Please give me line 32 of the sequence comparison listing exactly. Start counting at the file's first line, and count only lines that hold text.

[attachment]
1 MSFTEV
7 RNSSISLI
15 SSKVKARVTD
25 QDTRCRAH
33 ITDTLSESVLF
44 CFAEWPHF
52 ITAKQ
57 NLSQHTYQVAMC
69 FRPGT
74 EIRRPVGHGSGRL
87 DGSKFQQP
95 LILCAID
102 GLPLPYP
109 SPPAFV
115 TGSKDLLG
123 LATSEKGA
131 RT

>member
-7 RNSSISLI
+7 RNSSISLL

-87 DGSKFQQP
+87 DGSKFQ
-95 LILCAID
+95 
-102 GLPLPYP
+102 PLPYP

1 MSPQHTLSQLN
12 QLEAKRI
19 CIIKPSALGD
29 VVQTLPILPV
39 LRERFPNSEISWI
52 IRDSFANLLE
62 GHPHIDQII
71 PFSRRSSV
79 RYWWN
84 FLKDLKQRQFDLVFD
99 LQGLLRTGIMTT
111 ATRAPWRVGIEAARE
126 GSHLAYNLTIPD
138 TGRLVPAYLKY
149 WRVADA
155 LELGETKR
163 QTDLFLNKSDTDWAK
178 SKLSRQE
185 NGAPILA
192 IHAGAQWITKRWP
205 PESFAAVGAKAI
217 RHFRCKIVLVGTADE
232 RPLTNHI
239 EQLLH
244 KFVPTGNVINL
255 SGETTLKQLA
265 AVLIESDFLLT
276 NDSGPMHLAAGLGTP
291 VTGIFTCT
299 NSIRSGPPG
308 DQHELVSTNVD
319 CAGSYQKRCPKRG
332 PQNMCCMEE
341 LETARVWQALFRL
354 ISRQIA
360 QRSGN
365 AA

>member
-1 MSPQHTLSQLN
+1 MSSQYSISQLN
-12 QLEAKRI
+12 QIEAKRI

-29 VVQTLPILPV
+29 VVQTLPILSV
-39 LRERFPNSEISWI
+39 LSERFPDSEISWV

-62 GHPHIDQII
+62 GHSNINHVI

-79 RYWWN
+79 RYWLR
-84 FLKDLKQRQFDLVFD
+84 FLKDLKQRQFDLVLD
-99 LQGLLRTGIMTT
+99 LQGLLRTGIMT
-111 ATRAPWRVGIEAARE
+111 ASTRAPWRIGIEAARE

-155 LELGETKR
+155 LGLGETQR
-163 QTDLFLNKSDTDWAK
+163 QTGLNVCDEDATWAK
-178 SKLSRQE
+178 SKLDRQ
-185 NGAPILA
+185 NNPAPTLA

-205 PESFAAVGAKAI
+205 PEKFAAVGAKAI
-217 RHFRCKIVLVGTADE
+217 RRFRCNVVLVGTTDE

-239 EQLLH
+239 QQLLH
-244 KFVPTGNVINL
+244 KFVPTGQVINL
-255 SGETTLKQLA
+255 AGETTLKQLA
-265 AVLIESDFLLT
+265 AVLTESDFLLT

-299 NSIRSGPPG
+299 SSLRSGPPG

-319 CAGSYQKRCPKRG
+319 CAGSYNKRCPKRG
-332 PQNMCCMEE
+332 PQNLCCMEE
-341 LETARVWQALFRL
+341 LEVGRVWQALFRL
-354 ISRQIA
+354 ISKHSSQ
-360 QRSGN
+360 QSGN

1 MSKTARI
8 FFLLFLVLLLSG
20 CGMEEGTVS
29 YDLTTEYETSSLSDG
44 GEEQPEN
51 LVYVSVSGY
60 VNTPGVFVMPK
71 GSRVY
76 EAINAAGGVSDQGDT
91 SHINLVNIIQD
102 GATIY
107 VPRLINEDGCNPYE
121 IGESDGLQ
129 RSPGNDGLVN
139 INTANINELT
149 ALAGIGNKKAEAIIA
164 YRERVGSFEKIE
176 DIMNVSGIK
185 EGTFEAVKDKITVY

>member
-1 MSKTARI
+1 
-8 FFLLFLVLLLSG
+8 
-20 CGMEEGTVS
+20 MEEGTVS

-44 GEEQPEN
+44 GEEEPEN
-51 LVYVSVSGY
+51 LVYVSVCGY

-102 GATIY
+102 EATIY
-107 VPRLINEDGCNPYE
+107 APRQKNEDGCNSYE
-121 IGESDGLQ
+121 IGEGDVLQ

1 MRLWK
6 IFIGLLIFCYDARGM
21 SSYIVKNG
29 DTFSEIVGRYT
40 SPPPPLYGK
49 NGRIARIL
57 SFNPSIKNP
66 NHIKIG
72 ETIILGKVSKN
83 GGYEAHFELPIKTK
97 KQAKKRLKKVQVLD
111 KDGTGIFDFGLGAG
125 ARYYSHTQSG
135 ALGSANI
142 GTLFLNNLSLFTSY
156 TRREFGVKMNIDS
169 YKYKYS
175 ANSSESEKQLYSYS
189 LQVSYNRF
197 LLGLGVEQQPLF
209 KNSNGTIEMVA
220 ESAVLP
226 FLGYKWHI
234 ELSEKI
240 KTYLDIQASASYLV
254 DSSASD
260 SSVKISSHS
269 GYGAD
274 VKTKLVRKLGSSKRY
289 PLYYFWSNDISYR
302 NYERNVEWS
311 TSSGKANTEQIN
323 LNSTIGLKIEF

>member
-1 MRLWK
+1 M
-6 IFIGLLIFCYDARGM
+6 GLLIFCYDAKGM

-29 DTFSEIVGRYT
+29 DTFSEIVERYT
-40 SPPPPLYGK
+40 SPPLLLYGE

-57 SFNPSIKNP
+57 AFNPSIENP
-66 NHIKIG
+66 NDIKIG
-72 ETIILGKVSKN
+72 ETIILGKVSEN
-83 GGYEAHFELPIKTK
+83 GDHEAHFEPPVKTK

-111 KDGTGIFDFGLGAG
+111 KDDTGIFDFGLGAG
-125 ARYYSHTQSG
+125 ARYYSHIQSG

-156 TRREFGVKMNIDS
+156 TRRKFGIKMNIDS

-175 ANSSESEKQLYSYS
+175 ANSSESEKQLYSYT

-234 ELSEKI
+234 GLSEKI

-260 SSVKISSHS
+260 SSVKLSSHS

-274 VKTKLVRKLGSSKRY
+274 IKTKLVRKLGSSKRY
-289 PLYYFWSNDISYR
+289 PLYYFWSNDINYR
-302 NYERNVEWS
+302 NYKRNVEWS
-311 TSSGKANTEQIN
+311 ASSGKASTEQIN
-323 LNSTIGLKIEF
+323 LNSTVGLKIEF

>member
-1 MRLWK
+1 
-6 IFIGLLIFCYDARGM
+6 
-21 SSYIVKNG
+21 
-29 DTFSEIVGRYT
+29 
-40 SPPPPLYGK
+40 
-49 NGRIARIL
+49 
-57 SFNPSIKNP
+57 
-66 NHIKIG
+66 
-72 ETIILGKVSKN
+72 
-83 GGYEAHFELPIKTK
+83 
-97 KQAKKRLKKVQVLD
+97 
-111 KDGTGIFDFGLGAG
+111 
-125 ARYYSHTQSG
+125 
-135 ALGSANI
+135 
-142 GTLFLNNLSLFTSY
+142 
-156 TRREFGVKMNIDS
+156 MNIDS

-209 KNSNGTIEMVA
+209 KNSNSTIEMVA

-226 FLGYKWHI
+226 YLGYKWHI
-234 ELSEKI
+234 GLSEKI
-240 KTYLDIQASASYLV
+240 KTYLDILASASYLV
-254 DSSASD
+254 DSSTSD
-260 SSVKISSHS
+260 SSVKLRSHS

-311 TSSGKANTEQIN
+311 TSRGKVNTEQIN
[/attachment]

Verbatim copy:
52 IRDSFANLLE